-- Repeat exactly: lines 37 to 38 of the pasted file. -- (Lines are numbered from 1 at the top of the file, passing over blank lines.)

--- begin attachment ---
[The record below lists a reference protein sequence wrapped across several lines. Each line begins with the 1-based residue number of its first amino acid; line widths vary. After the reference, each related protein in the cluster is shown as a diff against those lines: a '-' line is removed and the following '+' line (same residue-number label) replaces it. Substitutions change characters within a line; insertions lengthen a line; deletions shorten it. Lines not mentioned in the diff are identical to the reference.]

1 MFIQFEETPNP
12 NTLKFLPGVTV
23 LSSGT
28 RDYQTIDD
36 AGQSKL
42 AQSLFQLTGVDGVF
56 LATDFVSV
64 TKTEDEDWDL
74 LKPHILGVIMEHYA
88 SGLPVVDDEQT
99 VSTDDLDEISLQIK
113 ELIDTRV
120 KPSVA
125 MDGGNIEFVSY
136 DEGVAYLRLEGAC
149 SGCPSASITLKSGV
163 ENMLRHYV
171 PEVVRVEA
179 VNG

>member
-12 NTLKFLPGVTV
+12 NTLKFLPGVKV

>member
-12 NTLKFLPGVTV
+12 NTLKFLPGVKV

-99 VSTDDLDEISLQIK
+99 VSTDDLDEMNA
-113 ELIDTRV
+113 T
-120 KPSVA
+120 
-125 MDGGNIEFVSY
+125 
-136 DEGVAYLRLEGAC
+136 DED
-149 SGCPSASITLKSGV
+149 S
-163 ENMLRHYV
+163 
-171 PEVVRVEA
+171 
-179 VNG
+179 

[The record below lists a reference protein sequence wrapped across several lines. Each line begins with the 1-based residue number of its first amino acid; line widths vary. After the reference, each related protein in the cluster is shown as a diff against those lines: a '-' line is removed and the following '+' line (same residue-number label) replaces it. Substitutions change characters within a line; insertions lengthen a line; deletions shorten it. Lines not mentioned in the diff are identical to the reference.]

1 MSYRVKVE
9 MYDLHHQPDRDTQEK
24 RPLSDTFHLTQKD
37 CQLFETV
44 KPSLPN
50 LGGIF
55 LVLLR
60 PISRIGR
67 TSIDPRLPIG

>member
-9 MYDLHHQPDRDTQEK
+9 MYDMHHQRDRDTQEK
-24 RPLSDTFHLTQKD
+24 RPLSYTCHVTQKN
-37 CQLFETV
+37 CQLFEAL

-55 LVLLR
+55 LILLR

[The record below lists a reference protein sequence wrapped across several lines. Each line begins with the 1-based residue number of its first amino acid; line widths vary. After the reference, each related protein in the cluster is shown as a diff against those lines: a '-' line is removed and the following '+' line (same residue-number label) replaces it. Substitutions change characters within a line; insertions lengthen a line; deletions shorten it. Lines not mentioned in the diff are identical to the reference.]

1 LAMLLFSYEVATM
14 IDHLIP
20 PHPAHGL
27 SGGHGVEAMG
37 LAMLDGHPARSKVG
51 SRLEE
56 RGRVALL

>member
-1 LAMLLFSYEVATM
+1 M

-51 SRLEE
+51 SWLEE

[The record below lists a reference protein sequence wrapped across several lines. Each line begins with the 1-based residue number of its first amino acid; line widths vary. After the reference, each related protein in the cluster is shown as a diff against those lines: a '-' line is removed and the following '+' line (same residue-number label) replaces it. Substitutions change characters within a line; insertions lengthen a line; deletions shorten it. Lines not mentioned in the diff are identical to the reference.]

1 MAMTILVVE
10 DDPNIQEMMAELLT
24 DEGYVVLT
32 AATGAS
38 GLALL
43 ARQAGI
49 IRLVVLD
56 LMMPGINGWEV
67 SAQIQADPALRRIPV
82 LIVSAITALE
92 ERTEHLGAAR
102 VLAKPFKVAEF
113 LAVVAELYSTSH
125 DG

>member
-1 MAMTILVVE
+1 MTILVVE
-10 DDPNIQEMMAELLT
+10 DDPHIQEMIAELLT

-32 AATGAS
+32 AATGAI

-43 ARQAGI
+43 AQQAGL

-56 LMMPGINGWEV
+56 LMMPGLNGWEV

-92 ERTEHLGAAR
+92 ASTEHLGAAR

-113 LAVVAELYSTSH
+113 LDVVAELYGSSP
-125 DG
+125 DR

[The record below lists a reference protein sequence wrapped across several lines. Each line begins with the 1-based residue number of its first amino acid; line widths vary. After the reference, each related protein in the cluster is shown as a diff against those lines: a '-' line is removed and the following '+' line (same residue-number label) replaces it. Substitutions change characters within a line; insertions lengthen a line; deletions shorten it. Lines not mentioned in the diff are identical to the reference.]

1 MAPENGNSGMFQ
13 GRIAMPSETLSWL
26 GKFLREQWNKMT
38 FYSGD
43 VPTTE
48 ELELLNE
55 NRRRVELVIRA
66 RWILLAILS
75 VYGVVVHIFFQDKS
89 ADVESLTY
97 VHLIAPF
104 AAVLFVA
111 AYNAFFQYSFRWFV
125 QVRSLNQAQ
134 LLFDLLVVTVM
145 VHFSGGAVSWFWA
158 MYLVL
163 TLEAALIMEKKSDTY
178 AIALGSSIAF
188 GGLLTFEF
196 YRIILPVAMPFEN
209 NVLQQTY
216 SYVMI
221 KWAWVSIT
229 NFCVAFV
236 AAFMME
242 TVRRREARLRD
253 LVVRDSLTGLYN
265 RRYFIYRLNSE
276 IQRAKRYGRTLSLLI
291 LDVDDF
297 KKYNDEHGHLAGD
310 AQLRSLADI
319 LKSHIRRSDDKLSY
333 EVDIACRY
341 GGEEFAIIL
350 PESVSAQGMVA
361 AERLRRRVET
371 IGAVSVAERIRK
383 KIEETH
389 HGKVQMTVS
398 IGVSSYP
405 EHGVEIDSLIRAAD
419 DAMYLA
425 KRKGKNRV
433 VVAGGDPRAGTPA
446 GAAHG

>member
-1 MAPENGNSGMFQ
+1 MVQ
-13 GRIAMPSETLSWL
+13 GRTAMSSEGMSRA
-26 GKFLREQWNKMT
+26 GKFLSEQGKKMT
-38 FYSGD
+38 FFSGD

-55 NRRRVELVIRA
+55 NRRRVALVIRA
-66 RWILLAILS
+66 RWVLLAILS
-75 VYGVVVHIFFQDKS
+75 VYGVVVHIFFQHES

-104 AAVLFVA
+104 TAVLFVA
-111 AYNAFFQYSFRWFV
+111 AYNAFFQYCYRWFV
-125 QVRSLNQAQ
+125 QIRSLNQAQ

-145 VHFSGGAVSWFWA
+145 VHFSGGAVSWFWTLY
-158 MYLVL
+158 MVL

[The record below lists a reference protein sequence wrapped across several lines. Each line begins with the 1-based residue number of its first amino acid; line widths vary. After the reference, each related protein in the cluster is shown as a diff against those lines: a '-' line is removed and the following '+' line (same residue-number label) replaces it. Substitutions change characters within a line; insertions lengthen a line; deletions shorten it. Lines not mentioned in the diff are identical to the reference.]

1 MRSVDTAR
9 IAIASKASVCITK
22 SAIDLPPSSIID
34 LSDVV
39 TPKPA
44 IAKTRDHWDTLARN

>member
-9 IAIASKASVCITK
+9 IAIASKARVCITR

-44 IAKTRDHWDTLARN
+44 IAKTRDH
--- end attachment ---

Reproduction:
-149 SGCPSASITLKSGV
+149 S